Looking For An Affordable Florida City With Minimal Hurricane Risk? Check Out This One

Looking For An Affordable Florida City With Minimal Hurricane Risk? Check Out This One
Looking For An Affordable Florida City With Minimal Hurricane Risk? Check Out This One

Florida's combination of zero state taxes, year-round sunshine, and affordable housing has had a near-magnetic pull on American real estate buyers for decades. Unfortunately, Florida does have a significant drawback: the threat of hurricanes, which pose an ever-increasing menace to the Sunshine State's coastal population centers. However, if you'd still like to move to Florida and minimize your hurricane risk, put Ocala on your list of potential destinations.

A recent AI simulation run by the Wall Street Journal found that Ocala's location in the center of the Sunshine State puts it at relatively minimal risk of a direct hit or inland flooding from a massive hurricane. By contrast, most of Florida's major cities are on its coasts. Hurricanes are not a new danger in Florida and quite a few made landfall in the Sunshine State during the 20th century.

Perhaps the most infamous Hurricane to strike Florida in the late 20th century was Andrew, which slammed into Miami in 1992 and left much of the city in ruins. Ironically, the rebuild sparked Miami's rebranding as a global vacation and luxury travel hub. Over time, other Florida cities like Tampa and Jacksonville grew in population and became destination cities as well.

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However, all three of those cities are on the coast and Orlando, the biggest city in Central Florida, is also at risk of hurricane damage due to its many lakes. Most Floridians seemed content with the danger, but the onset of climate change is forcing a reevaluation of that risk. Water surface temperatures in the Gulf of Mexico and Atlantic Ocean, which border the entirety of Florida, are at all-time highs.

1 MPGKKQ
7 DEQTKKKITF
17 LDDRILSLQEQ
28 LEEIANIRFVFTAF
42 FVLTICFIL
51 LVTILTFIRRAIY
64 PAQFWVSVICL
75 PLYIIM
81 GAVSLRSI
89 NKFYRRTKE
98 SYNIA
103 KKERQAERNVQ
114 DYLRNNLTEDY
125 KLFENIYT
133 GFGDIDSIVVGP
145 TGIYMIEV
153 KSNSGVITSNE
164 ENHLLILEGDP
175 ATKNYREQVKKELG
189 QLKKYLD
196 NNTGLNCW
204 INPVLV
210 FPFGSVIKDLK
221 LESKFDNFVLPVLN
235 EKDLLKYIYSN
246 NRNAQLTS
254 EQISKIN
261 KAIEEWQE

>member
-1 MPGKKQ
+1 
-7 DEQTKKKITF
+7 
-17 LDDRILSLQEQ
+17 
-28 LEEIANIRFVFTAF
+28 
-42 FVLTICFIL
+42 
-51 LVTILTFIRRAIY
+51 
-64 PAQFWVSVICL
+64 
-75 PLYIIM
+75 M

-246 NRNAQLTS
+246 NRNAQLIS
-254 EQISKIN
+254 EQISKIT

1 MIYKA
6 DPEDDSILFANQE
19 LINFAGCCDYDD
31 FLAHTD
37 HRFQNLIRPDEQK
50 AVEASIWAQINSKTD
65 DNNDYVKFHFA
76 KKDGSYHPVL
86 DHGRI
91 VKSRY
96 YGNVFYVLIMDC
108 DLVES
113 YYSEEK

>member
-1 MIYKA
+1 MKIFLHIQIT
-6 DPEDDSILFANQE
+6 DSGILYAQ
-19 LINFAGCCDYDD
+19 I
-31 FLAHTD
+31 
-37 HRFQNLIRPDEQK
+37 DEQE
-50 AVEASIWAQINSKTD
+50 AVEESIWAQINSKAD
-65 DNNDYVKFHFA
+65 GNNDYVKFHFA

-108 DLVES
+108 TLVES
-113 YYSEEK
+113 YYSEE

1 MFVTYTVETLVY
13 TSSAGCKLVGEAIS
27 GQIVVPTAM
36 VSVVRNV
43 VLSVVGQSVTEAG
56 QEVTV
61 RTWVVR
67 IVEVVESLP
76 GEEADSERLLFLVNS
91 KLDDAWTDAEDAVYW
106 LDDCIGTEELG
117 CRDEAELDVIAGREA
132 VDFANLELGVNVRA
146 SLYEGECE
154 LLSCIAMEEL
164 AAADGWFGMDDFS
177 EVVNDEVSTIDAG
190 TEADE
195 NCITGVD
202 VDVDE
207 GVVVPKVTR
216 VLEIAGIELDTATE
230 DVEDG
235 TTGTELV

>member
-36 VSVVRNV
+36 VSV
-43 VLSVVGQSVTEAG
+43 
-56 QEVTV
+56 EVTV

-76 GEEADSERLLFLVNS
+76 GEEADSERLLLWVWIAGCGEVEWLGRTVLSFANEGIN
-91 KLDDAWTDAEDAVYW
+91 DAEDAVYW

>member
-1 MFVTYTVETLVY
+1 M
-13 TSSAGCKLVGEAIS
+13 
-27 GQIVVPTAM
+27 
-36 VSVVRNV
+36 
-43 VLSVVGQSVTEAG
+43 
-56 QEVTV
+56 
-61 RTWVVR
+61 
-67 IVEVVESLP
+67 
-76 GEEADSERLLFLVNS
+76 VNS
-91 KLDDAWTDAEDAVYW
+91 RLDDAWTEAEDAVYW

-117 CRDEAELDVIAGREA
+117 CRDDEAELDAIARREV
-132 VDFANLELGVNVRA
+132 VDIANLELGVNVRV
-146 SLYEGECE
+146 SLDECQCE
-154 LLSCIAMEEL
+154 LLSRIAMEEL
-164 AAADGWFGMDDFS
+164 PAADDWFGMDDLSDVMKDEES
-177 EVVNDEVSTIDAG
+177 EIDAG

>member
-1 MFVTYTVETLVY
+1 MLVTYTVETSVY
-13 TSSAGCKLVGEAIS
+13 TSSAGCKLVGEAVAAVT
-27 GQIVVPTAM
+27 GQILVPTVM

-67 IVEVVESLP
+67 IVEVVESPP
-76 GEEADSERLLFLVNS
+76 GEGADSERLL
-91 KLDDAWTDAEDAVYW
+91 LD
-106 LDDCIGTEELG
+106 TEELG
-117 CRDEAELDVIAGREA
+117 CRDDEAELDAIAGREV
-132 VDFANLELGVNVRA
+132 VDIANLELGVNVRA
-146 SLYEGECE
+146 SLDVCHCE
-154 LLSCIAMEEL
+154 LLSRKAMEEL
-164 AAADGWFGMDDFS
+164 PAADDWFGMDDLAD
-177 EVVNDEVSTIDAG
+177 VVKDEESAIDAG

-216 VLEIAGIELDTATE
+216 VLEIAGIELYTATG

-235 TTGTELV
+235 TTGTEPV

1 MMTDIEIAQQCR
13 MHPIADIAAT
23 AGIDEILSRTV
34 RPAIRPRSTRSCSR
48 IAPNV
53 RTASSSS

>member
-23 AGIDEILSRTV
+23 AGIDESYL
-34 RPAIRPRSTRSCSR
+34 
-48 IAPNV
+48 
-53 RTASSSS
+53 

Most climate scientists agree that these high water temperatures are making Atlantic Ocean and Gulf Coast hurricanes larger, more powerful, and more frequent. That could explain why so many hurricanes hit Florida between 2017 and 2023. The total damage from those storms was in the billions of dollars and one immediate consequence is the havoc they created in the insurance market. Today, Floridians pay the highest average home insurance premiums in the country.

This is where Ocala comes into the picture as a potential destination city in Florida. Although it does not have the name recognition and population density of cities like Orlando and Tampa, it has a natural elevation of around 70 feet above sea level. By Florida standards, that's practically sitting on a mountaintop. Daytona Beach is located nearby along the highway, but the Ocala National Forest is a natural barrier to hurricane storm surge.

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This isn't to say that Ocala won't suffer during a hurricane, but hurricanes weaken significantly when they pass over land. That means Ocala's central location and natural elevation make it more resistant to hurricane damage than any city on the Florida coast. The weather in Ocala is very similar to that of the rest of Florida, with mild winters and humid summers.

Ocala may not have the coast, but it has a long history as an equestrian center, meaning horse lovers will feel at home there. US News and World Report ranks Ocala in the top 100 on its list of the best US cities to live in and 26 on its list of the best places to retire in America.

Ocala's median home price is a very reasonable $215,000 and it has a bustling downtown area with shops, restaurants, and Victorian architecture. The combined population of Ocala and its metropolitan area is around 125,000. That means it has an ideal combination of big-city services and a small-town feel. Given these factors, it's easy to see Ocala becoming an attractive option for Florida real estate investors very soon.

Disclosure: Investors, prospective renters and homeowners should be advised that Ocala is not at zero risk of damage from extreme weather or hurricanes. Any major storm could still heavily damage Ocala, however, that risk is comparatively lower than that of some other Florida cities.

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